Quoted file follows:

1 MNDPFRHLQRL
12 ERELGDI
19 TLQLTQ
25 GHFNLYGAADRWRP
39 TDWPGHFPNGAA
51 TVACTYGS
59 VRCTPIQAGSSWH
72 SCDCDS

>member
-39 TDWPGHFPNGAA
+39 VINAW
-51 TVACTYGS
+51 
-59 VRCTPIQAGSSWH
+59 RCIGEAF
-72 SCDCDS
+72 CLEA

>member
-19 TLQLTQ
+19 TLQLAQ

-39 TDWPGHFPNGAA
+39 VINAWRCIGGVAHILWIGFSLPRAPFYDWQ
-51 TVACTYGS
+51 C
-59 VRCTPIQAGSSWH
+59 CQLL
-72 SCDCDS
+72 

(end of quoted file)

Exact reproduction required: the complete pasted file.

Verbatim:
1 MNDPFRHLQRL
12 ERELGDI
19 TLQLTQ
25 GHFNLYGAADRWRP
39 TDWPGHFPNGAA
51 TVACTYGS
59 VRCTPIQAGSSWH
72 SCDCDS

>member
-39 TDWPGHFPNGAA
+39 VINAW
-51 TVACTYGS
+51 
-59 VRCTPIQAGSSWH
+59 RCIGEAF
-72 SCDCDS
+72 CLEA

>member
-19 TLQLTQ
+19 TLQLAQ

-39 TDWPGHFPNGAA
+39 VINAWRCIGGVAHILWIGFSLPRAPFYDWQ
-51 TVACTYGS
+51 C
-59 VRCTPIQAGSSWH
+59 CQLL
-72 SCDCDS
+72 